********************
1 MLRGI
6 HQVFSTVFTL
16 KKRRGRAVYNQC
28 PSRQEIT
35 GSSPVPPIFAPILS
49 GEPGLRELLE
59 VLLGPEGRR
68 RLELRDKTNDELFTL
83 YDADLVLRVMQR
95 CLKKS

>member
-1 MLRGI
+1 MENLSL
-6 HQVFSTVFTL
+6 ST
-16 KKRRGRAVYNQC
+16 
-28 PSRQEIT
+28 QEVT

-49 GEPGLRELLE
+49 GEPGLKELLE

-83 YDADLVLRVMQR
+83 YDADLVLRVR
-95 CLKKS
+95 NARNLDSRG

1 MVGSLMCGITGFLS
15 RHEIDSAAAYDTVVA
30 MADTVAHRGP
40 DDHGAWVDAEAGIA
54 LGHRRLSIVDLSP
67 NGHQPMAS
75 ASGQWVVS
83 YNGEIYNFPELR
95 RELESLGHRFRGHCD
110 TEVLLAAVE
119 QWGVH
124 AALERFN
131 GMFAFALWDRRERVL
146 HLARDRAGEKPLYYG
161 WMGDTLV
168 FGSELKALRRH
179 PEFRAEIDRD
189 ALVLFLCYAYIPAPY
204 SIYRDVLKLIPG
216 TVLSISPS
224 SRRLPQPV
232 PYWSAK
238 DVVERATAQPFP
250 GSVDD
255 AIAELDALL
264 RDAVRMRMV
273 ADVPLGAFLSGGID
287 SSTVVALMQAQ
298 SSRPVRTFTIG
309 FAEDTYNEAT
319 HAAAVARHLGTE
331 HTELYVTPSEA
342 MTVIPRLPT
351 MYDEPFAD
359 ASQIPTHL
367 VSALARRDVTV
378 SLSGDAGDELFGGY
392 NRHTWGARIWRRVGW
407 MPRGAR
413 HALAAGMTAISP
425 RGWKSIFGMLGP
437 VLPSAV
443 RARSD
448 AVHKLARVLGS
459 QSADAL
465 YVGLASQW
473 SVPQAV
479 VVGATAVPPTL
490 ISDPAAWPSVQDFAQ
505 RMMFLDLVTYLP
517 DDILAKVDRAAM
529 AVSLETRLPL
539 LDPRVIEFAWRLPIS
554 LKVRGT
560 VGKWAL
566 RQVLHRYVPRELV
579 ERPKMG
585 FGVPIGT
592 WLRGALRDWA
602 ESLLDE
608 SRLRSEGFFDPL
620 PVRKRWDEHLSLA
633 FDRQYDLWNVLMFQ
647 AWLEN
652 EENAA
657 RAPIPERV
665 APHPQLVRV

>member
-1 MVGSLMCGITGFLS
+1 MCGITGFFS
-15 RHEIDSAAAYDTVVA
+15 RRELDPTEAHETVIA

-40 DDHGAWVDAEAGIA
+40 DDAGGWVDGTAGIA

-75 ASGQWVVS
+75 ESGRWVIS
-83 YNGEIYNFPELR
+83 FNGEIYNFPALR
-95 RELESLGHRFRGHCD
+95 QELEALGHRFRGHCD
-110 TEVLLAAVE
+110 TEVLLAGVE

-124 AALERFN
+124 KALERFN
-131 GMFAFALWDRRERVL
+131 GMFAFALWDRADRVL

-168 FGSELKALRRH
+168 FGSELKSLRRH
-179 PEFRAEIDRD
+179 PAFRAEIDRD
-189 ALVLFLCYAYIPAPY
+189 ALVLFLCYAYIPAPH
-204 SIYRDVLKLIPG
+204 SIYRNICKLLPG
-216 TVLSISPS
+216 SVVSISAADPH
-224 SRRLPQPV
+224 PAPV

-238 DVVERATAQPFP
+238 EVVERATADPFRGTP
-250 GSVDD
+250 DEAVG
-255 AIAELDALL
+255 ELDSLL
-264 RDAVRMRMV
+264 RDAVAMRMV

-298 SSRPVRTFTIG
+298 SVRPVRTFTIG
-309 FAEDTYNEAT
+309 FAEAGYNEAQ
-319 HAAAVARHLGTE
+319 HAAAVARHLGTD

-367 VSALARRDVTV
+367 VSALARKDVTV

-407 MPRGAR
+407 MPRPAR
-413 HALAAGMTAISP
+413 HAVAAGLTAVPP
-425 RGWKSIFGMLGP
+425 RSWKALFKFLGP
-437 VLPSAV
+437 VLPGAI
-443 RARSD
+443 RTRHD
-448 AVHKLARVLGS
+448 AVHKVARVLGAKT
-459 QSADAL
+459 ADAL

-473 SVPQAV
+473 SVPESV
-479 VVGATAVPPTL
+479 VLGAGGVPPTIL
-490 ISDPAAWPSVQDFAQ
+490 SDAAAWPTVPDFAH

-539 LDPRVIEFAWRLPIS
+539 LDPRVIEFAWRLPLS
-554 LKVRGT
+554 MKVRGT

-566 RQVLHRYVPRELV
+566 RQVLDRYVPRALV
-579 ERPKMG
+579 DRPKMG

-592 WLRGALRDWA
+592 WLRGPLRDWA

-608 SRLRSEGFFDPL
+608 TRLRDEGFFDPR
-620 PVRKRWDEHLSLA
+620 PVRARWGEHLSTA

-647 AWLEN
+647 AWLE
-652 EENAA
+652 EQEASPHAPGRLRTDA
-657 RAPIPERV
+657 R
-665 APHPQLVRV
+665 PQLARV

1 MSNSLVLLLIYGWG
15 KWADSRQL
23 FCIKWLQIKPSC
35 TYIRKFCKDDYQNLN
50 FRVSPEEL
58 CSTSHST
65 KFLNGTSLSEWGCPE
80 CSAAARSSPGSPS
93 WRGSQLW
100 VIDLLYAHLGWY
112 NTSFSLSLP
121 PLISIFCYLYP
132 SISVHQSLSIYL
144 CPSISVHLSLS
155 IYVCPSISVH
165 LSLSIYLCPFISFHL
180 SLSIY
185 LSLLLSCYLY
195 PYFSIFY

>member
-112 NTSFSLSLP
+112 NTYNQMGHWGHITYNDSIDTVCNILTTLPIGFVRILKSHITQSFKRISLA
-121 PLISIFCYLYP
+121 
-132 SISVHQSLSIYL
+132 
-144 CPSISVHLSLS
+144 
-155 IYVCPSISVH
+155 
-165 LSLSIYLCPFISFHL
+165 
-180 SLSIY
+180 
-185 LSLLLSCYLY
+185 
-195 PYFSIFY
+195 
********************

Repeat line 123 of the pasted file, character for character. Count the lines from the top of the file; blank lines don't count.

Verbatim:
+224 PAPV